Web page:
There is another aspect here which needs paying attention to, and that is the communal aspect of the work. I have often commented, whilst teaching staff at Christ the Sower, on the requirement for an open communal craftsmanship that collaborates in the pursuit of excellence, and my example has been one of two institutions – the glassmakers of Mdina in Malta, and the Bauhaus. Both are craft-in-community: not craft in the prosaic sense, but the bringing to bear of our whole persona towards the work, whilst being aware of the need to learn from (and teach into) the craftsmanship of others. Old teaching young and being inspired by them in turn; neophyte learning from expert and taking their learning in new directions. This adequately undermines the power of individualism found in the Enlightenment reading of mastery, I think.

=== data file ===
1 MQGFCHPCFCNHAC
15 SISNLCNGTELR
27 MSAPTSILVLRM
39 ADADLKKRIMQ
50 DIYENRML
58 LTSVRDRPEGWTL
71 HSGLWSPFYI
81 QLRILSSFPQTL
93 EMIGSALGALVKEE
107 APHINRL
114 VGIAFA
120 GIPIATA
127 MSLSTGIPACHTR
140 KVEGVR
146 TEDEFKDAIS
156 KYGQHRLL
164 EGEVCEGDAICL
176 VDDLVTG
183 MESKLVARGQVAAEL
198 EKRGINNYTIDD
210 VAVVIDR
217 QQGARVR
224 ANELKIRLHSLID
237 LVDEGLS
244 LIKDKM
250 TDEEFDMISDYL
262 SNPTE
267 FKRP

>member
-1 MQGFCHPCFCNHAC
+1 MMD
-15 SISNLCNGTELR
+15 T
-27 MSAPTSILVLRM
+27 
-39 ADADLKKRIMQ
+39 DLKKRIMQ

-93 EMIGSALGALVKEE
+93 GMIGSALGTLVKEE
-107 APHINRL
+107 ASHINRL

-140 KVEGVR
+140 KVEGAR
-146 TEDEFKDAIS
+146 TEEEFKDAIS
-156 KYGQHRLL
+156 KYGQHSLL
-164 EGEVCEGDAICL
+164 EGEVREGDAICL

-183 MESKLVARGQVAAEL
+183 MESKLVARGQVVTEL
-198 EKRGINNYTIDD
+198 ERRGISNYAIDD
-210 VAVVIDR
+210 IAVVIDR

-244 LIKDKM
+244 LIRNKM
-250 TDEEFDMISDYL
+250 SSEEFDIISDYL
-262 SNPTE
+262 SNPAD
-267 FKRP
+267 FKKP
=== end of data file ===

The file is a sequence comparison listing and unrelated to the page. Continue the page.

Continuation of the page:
The very last aspect that I want to turn to takes me back to Paul Griffiths, and his Catholic conviction of the impossibility of mastery. Where Mark McCourt (following Washburne and Bloom) seeks mastery in the expectation of completion, Griffiths reminds us of the requirement of humility in the face of knowledge; what Wendell Berry thinks of as the Way of Ignorance. Griffiths writes:

Studious practitioners…do not attempt mastery of what they study, a mastery that would only be possible if comprehension were possible. They attend, instead, repeatedly to what they study, always under the sign of necessary incompleteness, and with reverence for what is attended to…mastery in the sense of dominance is both an impossible task and an improper goal.